Rules for business tax breaks eyed
A longtime Brookhaven business may receive tax help from thecity once aldermen decide the guidelines under which it and otherbusinesses would qualify.
Pending their decision on qualifications for tax breaks, theBrookhaven Board of Aldermen on Tuesday indicated it’s possiblethat Columbus Lumber may have a chance at a free port tax breakfrom the city during a time when not only their business, but theentire lumber industry is suffering.
Columbus Lumber owners Jeff Grierson and Doug Boykin spoke tothe board Tuesday night to request that the city consider theirpetition for a free port warehouse exemption that will waive taxeson goods manufactured primarily for export from the state.Currently Columbus Lumber sells more than 80 percent of itsproducts out of state.
Alderman at-large Les Bumgarner said it is time to move forwardon the business’ request for two separate tax breaks, one of whichwould recognize them as a new enterprise since the company changedhands in 2006, and the free port exemption. Aldermen havepreviously tabled the requests, which would grant the company abreak on $58,000 in taxes – $48,000 for a new enterprise exemptionand $10,000 for a free port warehouse exemption.
Attorney General Jim Hood’s office recently issued an opinionthat cited past court rulings and similar opinions to establishthat Columbus Lumber did not qualify as a new enterprise. Griersonand Boykin had requested the exemption on the grounds the change ofownership when the company was purchased from former WorldCom CEOBernie Ebbers made the lumber mill a new enterprise.
The opinion said the mill had been in operation for more than 40years and stated officials had no authority to grant the exemption”on the sole basis of the assets of the business having changedownership, where operations of the manufacturing business did notchange.”
Thus, the Lincoln County Board of Supervisors denied therequest. The county board also denied the free port taxexemption.
Aldermen said the free port warehouse tax exemption should notbe summarily ruled out by the city simply because the board ofsupervisors turned down the usually routine allowance.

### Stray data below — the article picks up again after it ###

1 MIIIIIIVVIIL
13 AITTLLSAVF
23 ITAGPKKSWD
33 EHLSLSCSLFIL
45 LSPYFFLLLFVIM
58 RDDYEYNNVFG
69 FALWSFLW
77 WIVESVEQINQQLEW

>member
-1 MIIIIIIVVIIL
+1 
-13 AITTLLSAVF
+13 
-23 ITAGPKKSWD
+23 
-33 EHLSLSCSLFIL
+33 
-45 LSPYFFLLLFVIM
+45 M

“The best way to move forward with this is to adopt a policy wecan apply to everyone, not just y’all,” Bumgarner said to thecompany owners.
Mayor Bob Massengill said a good way to begin to address thequestion is to first decide if the city is ready to develop apolicy on how the situation can be handled as a rule.
“I think we should either vote that we are agreeable to movingforward and setting parameters on this or that we are not,” hesaid. “The parameters would be ones that we would apply to ColumbusLumber and everyone else in the future.”
Aldermen discussed the length of the term of the exemption, andhow many employees would qualify a business. Bumgarner said hethought there should be at least 50 on-site employees for abusiness to qualify.
City Attorney Joe Fernald said the parameters can be written tomeet whatever criteria the aldermen come up with, but that thefinal draft must be approved by the Mississippi State TaxCommission before it is put into use.
“We have some nailing down to do, and if we have the votes to dothis you can rest assured we’ll be moving forward with it,”Massengill told Grierson and Boykin.
Once the board has voted to work on parameters, the mayor saidColumbus Lumber will be given consideration under whatever rulescity officials establish.
“We will move forward with setting these parameters to determineif they and other businesses that apply will be eligible for thefree port tax exemption,” Massengill said. “This company perhapswould qualify.”